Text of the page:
• I put in too much water; a lot of liquid was coming out of the top of the press.

The resulting solution tasted more strongly of apples than I expected, almost like regular apple juice.

Put apple solution into a carboy, and added 2 cups of the cider ferment with the very actively growing yeast.  In this way this second batch was made with free yeast.  Within a few hours the water-lock was showing increasing pressure inside the carboy, and so the yeasts were happy in their new home.

So, a couple of things about mead and honey.  All mead recipes call for using pristine honey, but I don’t do that and I don’t think Medieval mead makers did, either.  The Langstroth Hive was patented in 1852, with the familiar boxes filled with frames.  Prior to this skeps (woven baskets) and gums (hollow logs) were used to keep bees.

langstrath-hive   bee-skep-image-full-size   skep-2   Page, T. C. 1972. Voices of Moccasin Creek. School of the Ozarks Press, Point Lookout, Missouri. 446 pages.   gum-2

As you can see, one huge difference is the orderliness of the honey comb.  In the Langstroth hive the vast majority of bee keepers use queen excluders to keep the egg laying operations distinctly separate from honey storage.  I don’t, because I like to let the bees be free to manage their own affairs as much as possible, as I think this lead to healthier hives.  The result is that sometimes these two activities — rearing young and honey production — have a bit of overlap.  Meaning that small, microscopic bits of insect can be in the honey.  This honey will have an off smell, and look dark.  (Dark honey, such as buckwheat honey, created with a queen excluder in place is perfectly fine, so don’t worry about buying dark honey.)

“Throw it out!” you may say.  Well, but, this is where Medieval mead makers and Irish moss come into play.  Skeps and bee gums don’t have queen excluders, now do they?

Before the Langstroth hive, bees were encouraged to swarm and catching the swarms was a very big deal because the way value was obtained from bees was to totally kill off some of the hives.  The wax, typically sold to churches, was where most of the profit was obtained.  That left dead bees, brood, pollen, clear honey and funky honey.  I suspect the first two were used to feed chickens or hogs.  It’s my theory that the funky honey went into mead, and here’s why.  Irish moss sounds cool, doesn’t it?  Well, it’s seaweed, and it makes a fairly stable foam as it reacts with protein, and that would be those microscopic bee bits.  When someone selling mead brags about the use of Irish moss, they are either using honey that needs to have proteins removed, or they are simply using the words because they sound cool.  Irish moss used on clean honey, or on fruit juices, doesn’t do anything.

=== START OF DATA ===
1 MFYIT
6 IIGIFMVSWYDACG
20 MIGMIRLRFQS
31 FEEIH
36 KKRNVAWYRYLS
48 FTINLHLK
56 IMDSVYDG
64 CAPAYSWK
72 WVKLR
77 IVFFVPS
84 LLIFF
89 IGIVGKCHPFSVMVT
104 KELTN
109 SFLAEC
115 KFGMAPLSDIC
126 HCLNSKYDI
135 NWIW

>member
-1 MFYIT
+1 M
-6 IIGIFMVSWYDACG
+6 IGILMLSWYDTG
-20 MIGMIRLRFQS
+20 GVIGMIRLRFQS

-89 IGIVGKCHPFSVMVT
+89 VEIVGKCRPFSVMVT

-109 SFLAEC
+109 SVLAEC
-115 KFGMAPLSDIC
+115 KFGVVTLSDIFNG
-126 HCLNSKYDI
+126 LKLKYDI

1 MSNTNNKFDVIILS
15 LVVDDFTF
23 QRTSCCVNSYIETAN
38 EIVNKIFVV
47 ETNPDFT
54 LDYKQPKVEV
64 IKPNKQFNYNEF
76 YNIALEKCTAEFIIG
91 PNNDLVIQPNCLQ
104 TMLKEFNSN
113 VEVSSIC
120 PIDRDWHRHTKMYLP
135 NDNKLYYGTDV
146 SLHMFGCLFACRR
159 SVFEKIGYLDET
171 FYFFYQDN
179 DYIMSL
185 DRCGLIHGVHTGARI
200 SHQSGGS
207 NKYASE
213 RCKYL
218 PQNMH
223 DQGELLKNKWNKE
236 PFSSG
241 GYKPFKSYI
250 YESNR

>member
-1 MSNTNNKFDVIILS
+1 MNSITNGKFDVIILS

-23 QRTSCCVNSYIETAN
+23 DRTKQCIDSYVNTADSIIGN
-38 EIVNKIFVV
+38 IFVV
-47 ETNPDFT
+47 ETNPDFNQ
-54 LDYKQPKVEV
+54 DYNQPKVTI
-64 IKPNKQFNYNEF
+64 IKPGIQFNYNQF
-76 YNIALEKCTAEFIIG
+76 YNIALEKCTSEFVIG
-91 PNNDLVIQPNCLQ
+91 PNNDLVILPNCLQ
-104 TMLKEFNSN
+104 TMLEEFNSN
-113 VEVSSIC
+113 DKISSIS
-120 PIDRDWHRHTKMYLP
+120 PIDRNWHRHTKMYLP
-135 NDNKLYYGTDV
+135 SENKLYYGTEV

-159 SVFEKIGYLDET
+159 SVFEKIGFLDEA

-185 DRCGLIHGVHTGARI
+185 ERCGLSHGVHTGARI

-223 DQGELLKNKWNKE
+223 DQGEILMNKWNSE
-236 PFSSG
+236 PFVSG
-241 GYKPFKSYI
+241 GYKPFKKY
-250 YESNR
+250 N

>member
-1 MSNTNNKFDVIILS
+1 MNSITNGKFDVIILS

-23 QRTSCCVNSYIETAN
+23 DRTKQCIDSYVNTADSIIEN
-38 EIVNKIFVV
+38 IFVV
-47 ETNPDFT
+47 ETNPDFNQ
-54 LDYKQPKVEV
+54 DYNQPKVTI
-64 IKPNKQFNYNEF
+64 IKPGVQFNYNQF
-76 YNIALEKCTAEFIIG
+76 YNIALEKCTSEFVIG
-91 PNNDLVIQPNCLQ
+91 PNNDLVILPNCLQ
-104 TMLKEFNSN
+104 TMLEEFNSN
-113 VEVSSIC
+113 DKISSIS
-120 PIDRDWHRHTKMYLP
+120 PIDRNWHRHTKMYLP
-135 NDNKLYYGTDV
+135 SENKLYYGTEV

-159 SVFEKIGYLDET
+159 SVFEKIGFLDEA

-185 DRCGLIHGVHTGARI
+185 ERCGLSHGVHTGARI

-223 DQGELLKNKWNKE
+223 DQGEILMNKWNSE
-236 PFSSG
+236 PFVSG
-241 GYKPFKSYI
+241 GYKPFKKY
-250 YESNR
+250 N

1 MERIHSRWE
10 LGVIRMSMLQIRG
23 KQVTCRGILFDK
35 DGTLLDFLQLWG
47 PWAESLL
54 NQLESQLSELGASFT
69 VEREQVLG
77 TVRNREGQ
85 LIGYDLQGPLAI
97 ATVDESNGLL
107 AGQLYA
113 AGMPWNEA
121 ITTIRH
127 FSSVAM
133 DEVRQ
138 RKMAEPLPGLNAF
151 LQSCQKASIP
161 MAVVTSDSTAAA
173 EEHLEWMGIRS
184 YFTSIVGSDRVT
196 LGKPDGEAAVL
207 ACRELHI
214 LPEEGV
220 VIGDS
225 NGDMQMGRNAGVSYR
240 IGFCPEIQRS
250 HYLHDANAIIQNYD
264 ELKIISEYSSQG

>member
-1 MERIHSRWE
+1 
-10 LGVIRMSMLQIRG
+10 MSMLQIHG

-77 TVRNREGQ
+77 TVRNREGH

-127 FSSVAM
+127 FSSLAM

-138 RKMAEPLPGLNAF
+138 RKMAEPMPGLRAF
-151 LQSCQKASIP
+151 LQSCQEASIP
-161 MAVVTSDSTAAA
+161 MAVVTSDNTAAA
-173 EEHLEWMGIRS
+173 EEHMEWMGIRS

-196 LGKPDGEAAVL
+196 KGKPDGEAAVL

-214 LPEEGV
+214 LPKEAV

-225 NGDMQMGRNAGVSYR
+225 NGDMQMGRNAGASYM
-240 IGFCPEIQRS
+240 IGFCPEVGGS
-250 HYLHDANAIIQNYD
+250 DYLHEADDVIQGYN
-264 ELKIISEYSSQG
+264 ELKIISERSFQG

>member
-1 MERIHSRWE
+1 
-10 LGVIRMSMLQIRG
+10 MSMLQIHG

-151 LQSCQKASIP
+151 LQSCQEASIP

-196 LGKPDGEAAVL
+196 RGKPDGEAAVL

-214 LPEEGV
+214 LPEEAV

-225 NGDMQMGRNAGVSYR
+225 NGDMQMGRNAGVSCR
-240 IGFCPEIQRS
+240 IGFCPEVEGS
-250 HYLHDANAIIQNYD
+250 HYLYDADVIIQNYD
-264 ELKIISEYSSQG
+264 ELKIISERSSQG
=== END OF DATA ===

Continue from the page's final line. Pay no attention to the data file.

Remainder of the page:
Once, when driving with the kids to Ocean City, eager for beach and water, we pulled off along the shore in Delaware, just south from the Delaware bay, which is evidently the dumping ground for nastiness from Philadelphia and New Jersey.  The tide was going out.  Foam was in solid lines, parallel to the waves, starting higher on the beach and extending all the way down to the water.  The foam higher up was brown, shrunken and quite firm, while that closer to the receding waves was tan and about 4 inches tall.  Plus, it smelled rotten.  We did not go into that disgusting water.  Luckily the gulf stream took that mess northward before it hit Ocean City, where the foam sparkled briefly and vanished as all good sea-foam should.  The seaweed in the Delaware ocean waters is probably showing the same properties as Irish moss, but Delaware seaweed doesn’t have the same cachet.

Mixed a quart of dark suspect honey and 4 quarts of water with one rounded teaspoon of Irish moss and brought it to a boil.  There was some foam, but nothing like the Delaware beach foam.  I strained this out and let the mixture cool over night.  Added 1 quart of water.

You may think that honey made from funky honey will naturally taste bad.  The unfortunate fact is, mead tastes weird, and not in a good way, no matter what honey is used.  Mixing it with fruit helps, and letting it age at least two years is critical, but I have not noticed any difference between using clean honey or funky honey treated with Irish moss.  The Irish moss works; that’s why it’s kind of famous.

Mead is made from honey mixed with water, typically in a 1:7 or 1:8 ratio.  Because the apple juice was diluted with water, I used a 1:6 ratio.  I will use my calibrated taste buds 😉 to see if adjustments are needed near the end of the fermentation.  If it’s too dry, I can add honey (or if I’m feeling lazy, sugar).  If it’s too heavy and sweet, this means the yeast is likely dying-off from alcohol poisoning — if caught in time, adding water will reduce the alcohol content and reinvigorate the yeast.

Mixed in one tablespoon of Penzeys apple pie seasoning, and two cups of lemonade into the honey solution, and then strained it and poured it into the apple solution with the happy yeast. 

Now the yeast is ecstatic, and the carboy is bubbling along in a cheery state.  The carboy in back is the cider; the one in front is the cyser.  The one in the far back is a malt-dark cherry wine that is pretty darned good and ready to bottle.